Here is Don Kyrieleison of Montalvan, a valiant knight, and his brother Thomas of Montalvan, and the knight Fonseca, with the battle the bold Tirante fought with the mastiff, and the witticisms of the damsel Placerdemivida, and the loves and wiles of the widow Reposada, and the empress in love with the squire Hipolito- in truth, gossip, by right of its style
it is the best book in the world.
The jealousies and heart-burnings thus occasioned among these so-styled children of nature are equally intense with those of the rival leaders of style
and fashion in the luxurious abodes of civilized life.
Heretofore our author's style
was rough in places, but marvellously simple and direct.
of dress was nearly the same as in the days of Captain Cook.
Anne had always thought such a style
of intercourse highly imprudent; but she had ceased to endeavour to check it, from believing that, though there were on each side continual subjects of offence, neither family could now do without it.
Allow me to tell you that by-and-by this style
of workmanship will be the only one in vogue--half-a-crown, you said?
But this attempt at Goldsmith's manner followed a long time after I tried to write in the style
of Edgar A.
Saintsbury's well-considered Specimens of English Prose Style
, from Malory to Macaulay (Kegan Paul), a volume, as we think, which bears fresh witness to the truth of the old remark that it takes a scholar indeed to make a  good literary selection, has its motive sufficiently indicated in the very original "introductory essay," which might well stand, along with the best of these extracts from a hundred or more deceased masters of English, as itself a document or standard, in the matter of prose style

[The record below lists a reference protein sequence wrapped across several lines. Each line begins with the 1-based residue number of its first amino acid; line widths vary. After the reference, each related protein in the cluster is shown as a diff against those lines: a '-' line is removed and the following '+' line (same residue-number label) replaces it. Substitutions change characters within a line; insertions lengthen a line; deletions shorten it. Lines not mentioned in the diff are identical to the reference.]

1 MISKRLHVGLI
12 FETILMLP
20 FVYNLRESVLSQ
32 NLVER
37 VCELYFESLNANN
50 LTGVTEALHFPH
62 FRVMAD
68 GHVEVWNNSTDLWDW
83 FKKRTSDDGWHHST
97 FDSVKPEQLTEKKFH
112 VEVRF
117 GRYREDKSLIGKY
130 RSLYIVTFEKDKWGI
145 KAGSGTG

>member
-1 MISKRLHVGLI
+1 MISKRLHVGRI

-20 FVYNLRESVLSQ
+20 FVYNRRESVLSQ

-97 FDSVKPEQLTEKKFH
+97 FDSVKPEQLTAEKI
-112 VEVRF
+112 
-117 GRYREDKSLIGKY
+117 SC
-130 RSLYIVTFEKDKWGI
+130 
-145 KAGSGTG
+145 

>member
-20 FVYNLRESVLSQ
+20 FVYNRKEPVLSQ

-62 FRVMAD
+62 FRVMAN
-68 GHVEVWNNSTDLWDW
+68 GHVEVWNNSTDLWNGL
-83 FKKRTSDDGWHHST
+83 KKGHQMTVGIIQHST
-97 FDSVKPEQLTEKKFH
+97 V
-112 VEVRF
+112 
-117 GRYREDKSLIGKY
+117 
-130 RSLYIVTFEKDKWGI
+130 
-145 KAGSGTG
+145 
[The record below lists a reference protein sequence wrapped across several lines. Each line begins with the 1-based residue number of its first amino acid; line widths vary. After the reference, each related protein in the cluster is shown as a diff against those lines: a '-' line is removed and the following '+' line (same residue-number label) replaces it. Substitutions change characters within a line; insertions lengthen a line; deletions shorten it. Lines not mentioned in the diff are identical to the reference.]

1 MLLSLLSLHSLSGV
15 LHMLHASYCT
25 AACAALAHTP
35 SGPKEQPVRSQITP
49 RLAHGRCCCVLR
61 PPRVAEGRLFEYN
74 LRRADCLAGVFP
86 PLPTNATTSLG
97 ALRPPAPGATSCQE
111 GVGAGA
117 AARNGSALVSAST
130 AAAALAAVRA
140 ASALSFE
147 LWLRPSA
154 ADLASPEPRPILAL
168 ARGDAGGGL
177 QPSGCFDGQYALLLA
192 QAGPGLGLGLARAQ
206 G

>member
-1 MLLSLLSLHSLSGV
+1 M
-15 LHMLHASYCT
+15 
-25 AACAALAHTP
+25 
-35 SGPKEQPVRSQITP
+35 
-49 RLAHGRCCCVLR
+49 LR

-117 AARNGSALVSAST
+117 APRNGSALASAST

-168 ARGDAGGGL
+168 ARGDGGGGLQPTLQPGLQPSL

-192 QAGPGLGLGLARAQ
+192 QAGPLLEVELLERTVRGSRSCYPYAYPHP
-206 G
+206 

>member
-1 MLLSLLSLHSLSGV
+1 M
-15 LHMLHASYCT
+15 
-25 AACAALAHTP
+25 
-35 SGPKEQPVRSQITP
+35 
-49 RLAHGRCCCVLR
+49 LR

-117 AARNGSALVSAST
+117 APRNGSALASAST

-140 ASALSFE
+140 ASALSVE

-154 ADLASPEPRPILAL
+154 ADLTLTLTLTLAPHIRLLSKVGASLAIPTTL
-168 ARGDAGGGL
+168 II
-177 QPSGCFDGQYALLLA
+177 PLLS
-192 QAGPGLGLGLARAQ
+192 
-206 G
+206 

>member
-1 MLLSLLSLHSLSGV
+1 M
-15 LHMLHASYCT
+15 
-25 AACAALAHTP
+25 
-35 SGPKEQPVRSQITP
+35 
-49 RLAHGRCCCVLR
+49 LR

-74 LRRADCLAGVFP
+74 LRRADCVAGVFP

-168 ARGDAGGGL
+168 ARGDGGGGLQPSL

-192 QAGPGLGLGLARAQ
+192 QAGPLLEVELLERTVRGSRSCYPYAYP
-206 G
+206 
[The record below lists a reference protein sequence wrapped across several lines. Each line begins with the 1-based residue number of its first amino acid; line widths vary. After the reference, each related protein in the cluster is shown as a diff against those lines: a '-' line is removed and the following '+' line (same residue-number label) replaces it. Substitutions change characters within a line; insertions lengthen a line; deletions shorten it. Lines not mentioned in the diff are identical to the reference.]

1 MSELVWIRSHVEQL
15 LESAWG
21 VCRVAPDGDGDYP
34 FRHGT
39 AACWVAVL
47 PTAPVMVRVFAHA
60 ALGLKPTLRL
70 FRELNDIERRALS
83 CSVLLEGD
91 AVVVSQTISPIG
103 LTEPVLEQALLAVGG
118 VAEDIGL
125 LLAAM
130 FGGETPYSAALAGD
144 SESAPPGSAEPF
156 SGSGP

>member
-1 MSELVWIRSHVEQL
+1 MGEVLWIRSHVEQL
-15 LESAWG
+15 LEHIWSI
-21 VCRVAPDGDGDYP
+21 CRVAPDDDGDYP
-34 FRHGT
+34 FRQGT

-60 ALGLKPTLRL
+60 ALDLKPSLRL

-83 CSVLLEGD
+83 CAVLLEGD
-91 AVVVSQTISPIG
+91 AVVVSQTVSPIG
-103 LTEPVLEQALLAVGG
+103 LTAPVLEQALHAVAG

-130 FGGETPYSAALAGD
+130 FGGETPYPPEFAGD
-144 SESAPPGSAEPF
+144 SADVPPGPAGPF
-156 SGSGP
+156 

And it is a whirlwind life, the life of the moment, with neither past nor future, and certainly without thought of any style
but reportorial style
, and that certainly is not literature.
Yet his style
, for the most part devoid alike of artifice and art, almost baldly simple and direct, seems hardly compatible with the disingenuousness of a merely literary intention; one would call it the manner of one more concerned for the fruits of research than for the flowers of expression.
If they continued to sing like their great predecessor of romantic themes, they were drawn as by a kind of magnetic attraction into the Homeric style
and manner of treatment, and became mere echoes of the Homeric voice: in a word, Homer had so completely exhausted the epic genre, that after him further efforts were doomed to be merely conventional.
The most thoroughgoing of all distinctions in literature, as in the other Fine Arts, is that between (1) Substance, the essential content and meaning of the work, and (2) Form, the manner in which it is expressed (including narrative structure, external style
, in poetry verse-form, and many related matters).